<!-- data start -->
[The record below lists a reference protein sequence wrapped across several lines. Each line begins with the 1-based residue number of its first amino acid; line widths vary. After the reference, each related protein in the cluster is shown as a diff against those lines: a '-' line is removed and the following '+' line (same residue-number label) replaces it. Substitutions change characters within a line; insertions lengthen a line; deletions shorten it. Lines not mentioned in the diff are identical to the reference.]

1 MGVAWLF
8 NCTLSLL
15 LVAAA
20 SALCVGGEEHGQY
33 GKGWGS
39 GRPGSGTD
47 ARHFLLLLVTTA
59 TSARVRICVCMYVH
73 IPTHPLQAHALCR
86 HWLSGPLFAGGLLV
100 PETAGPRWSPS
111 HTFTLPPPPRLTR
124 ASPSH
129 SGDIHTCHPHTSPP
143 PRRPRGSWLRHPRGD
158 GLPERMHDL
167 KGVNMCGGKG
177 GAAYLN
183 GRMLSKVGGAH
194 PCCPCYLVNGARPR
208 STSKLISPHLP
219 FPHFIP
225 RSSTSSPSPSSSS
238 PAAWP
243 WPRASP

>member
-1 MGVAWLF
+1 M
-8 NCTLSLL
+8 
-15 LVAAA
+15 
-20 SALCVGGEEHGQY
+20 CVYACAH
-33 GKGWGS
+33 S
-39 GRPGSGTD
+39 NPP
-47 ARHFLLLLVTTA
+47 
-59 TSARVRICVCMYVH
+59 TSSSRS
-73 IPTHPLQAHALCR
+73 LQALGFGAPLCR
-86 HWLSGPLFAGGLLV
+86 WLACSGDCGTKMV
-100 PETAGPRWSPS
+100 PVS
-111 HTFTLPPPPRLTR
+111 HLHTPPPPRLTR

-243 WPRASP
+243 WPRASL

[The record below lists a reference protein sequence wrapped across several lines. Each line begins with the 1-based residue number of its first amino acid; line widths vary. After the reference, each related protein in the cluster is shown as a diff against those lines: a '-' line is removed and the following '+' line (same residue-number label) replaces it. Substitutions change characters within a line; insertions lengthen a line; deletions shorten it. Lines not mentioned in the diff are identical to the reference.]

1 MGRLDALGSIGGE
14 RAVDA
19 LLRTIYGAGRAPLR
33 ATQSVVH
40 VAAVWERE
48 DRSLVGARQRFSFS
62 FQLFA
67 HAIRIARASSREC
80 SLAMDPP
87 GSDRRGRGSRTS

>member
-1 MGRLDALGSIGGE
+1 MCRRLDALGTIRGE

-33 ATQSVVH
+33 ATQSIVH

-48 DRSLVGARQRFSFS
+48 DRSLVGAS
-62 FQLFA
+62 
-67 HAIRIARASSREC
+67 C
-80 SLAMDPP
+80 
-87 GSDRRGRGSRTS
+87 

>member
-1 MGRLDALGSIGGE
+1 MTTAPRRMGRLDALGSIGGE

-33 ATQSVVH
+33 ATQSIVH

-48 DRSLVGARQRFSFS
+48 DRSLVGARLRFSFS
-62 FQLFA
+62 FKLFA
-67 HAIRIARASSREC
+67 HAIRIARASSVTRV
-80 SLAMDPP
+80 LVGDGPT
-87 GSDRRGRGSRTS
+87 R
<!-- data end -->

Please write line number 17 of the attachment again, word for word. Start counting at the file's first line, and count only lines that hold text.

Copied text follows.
158 GLPERMHDL